This concern is often expressed to us by clients who have been assisting their parent to manage their financial and health affairs.
A combination of factors has combined to heighten this concern and among them are:
- People are living longer;
- There is a greater acceptance of, and tendency to form, new romantic relationships late in life; and
- The enormous increase in value of most residential properties has meant that, where a home forms part of the property of the senior parent, the value of the parent’s assets is likely to be very significant.
Should I do anything?
The first question you should ask yourself is whether it is appropriate for you to do anything. If your parent has full capacity and is otherwise managing his or her affairs then, whether you like it or not, it may be none of your business what they do in relation to their personal relationship with others. Provided people do so with full capacity they are entitled to make good or bad decisions regarding their personal situation. This doesn’t mean that you can’t diplomatically counsel your parent about your concerns that advantage might be taken of their situation but care needs to be taken to avoid creating a rift that might not easily be mended.
What if mum or dad doesn’t have full capacity?
If you have concerns that your parent is being preyed upon by a new partner then your options will depend upon whether you have taken steps, before your parent lost capacity, to put in place measures to give you the right to handle their affairs. If you have elderly parents and they presently have capacity you should arrange without delay to have enduring powers of attorney and enduring guardianship appointments made to ensure that, should they lose capacity, you have the ability to conduct their affairs. The enduring power of attorney allows you to deal with financial matters whereas the guardianship document is concerned with lifestyle and medical decisions.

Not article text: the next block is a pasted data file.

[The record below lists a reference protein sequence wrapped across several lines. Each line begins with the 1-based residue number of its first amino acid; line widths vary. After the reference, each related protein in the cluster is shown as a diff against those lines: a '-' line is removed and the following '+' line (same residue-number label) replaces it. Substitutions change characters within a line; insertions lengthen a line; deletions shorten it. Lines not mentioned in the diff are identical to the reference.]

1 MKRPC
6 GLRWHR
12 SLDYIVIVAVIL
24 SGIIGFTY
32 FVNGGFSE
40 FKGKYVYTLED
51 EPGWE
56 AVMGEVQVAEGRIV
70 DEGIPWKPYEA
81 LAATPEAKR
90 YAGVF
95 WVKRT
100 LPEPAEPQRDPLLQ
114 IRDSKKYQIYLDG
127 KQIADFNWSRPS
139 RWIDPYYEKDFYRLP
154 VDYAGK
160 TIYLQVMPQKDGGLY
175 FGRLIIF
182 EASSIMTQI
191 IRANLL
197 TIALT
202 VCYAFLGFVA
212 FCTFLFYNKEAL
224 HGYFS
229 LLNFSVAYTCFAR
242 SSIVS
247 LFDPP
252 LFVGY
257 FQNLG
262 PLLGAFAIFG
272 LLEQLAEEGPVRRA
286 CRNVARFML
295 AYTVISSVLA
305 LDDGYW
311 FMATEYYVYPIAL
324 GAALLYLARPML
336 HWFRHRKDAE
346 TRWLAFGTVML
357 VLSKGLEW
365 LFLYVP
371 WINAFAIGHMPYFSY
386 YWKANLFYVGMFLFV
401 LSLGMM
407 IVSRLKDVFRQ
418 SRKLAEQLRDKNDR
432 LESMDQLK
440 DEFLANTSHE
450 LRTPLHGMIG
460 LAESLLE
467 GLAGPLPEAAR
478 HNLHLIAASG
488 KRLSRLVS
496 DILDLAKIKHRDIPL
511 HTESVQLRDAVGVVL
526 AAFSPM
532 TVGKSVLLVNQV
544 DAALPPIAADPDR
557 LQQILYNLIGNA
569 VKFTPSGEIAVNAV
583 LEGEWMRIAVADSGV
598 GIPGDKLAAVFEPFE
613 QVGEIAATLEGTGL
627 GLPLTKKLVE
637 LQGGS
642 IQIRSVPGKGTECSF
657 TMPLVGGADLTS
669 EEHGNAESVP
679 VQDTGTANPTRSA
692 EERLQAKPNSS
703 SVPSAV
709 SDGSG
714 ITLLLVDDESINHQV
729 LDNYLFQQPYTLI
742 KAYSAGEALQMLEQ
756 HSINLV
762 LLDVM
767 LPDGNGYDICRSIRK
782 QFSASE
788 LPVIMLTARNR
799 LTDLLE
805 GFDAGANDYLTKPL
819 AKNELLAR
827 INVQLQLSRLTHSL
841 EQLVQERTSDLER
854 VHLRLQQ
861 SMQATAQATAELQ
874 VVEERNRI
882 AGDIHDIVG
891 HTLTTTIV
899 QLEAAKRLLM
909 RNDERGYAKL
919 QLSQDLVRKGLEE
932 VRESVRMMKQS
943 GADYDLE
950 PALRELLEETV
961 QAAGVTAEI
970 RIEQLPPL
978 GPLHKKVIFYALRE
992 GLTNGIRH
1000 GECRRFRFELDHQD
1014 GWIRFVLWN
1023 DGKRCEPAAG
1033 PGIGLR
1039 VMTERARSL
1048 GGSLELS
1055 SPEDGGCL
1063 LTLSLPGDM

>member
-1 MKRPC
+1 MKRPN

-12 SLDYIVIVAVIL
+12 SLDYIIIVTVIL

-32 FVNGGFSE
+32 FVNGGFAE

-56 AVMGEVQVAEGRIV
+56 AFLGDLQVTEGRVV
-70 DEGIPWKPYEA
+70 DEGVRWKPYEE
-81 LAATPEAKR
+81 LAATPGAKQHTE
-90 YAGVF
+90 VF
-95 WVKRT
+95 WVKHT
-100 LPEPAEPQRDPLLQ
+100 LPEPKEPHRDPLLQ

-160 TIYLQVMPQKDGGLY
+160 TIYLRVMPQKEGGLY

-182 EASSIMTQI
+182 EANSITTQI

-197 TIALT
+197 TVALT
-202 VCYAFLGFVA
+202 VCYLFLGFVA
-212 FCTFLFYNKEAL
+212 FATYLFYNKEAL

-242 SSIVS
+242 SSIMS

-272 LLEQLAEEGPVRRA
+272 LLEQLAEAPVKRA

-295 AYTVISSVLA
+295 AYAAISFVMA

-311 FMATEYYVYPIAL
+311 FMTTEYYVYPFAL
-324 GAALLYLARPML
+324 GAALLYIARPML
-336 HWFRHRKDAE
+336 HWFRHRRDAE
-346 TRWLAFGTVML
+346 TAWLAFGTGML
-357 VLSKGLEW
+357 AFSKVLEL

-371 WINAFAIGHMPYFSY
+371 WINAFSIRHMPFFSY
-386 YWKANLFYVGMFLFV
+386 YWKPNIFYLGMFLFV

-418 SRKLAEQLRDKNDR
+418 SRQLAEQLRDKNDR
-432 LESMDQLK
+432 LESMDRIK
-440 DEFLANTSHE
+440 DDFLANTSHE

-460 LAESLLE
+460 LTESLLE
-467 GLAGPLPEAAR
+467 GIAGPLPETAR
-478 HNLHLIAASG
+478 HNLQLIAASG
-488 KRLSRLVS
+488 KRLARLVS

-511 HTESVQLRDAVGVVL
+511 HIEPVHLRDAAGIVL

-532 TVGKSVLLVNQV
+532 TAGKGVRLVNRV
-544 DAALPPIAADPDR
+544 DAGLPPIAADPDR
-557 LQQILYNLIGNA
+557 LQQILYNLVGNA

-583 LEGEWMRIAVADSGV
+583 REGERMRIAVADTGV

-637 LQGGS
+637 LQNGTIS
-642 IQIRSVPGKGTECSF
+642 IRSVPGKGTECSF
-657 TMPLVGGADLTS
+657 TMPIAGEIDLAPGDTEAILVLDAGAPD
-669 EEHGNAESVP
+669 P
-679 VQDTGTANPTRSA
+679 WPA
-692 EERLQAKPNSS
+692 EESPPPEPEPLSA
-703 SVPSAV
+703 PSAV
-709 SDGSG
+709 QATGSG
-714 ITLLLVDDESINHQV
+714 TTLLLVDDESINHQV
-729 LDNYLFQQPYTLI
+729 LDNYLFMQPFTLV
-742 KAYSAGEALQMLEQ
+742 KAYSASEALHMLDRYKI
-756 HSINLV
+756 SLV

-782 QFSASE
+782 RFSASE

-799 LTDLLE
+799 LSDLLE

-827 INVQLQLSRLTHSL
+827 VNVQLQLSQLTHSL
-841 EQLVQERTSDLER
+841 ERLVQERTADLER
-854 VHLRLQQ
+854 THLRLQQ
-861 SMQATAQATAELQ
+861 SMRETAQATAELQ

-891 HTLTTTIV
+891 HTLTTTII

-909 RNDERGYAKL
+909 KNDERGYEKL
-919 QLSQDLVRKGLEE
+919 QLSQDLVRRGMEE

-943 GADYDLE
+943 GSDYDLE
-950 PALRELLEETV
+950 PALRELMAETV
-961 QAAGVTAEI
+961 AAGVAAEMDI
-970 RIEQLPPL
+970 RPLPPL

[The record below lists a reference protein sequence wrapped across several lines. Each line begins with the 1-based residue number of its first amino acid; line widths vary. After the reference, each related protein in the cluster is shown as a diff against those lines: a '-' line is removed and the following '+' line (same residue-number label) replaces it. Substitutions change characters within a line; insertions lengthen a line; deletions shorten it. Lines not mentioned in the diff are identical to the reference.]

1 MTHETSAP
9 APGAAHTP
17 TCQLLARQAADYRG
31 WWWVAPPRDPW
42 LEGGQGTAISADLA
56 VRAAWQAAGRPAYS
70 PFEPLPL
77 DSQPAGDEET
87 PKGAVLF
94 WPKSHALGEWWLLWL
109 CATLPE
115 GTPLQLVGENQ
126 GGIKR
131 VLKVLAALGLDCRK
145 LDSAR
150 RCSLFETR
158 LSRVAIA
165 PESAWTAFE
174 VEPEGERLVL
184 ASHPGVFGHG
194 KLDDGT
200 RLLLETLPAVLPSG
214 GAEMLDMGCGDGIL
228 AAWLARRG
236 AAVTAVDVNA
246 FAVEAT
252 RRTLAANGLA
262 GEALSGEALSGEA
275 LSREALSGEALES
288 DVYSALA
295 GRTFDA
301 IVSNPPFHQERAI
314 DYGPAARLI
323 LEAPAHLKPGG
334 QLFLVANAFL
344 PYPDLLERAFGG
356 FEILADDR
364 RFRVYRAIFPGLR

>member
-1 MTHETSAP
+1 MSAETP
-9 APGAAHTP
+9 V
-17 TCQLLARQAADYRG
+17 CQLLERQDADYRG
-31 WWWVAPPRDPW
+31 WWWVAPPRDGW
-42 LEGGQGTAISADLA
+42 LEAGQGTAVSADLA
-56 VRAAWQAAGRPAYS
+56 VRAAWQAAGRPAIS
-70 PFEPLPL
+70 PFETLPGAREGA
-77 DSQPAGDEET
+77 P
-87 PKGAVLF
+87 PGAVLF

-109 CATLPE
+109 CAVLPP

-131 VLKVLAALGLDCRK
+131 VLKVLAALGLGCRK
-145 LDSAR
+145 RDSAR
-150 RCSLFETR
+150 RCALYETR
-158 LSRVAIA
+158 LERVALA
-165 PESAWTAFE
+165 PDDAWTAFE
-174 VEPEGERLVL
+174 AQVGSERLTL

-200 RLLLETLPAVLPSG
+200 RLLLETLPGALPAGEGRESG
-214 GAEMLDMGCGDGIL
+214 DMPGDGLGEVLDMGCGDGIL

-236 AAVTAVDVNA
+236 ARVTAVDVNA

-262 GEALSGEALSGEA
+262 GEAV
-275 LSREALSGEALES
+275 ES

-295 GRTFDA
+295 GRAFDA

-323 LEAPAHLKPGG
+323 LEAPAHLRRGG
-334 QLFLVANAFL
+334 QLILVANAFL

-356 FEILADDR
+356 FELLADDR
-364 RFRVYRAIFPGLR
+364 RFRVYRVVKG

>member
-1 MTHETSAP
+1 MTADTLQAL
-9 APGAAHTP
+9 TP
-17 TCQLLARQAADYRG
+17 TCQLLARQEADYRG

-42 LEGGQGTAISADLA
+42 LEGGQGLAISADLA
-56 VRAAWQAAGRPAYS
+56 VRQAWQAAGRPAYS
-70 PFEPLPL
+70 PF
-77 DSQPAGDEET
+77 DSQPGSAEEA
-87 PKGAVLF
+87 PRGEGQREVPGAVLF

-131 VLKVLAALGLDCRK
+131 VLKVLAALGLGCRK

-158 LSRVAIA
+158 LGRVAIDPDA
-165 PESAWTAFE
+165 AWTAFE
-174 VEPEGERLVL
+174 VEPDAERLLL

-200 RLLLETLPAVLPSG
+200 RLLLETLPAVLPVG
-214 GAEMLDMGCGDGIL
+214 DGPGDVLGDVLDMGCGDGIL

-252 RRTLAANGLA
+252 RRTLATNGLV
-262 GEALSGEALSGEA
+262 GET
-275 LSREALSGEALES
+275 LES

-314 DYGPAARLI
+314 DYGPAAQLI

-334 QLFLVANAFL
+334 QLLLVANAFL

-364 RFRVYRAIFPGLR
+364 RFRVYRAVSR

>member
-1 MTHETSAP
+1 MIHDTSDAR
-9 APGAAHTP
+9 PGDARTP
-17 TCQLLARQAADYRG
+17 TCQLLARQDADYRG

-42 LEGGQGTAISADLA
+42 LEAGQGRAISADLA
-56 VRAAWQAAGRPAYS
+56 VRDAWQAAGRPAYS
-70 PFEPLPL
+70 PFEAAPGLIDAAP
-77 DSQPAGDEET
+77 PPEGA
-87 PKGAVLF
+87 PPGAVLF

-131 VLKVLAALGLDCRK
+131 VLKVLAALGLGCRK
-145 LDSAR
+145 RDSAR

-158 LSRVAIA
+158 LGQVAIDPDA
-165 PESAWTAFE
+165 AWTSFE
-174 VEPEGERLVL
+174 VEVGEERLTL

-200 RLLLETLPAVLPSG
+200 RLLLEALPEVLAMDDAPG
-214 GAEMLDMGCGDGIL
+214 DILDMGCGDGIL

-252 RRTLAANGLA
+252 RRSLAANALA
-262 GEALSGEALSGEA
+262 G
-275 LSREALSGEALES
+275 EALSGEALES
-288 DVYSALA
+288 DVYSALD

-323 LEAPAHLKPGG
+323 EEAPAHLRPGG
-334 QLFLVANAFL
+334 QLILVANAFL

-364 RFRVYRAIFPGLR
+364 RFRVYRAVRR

If you don’t have an enduring power of attorney and your parent loses capacity you will need to apply to a tribunal known as NCAT for financial management orders to allow you to conduct their affairs. This is a time consuming and expensive process when compared to the relatively straight forward and inexpensive process of getting an enduring power of attorney in place.
Assuming you have an enduring power of attorney in your favour or a financial management order from NCAT you should take the following steps (which is not intended as an exhaustive list):
- Secure and monitor bank accounts to look for unauthorised or irregular transactions. If necessary close an account and open a new one to which the new partner has no access;
- Consider putting a caveat on the real estate owned by your parent to prevent the registration of any unauthorised dealings without you first getting notice of the intended registration of the dealing;
- Although you don’t have the right, as a financial manager or attorney, to take possession of the original will you should take steps to make sure that it is secure and cannot be destroyed. The lack of an original will or destruction of a will is presumed to be evidence that the testator intended to revoke it. It can be difficult to overcome that presumption if the original will is not available after your parent’s decease.
- You should obtain and preserve evidence of your parent’s lack of capacity. This can be very useful if a surprise subsequent will emerges after their passing providing substantial benefits to the new partner in circumstances where the new will was made after your mum or dad lost capacity.
Obviously the above suggestions are not intended as a comprehensive list of steps that are available to you or that we recommend that you take. If you or a family member or friend has questions or concerns regarding the care of your elderly relatives please contact us on 9525 8688 or at firstname.lastname@example.org for more information and assistance.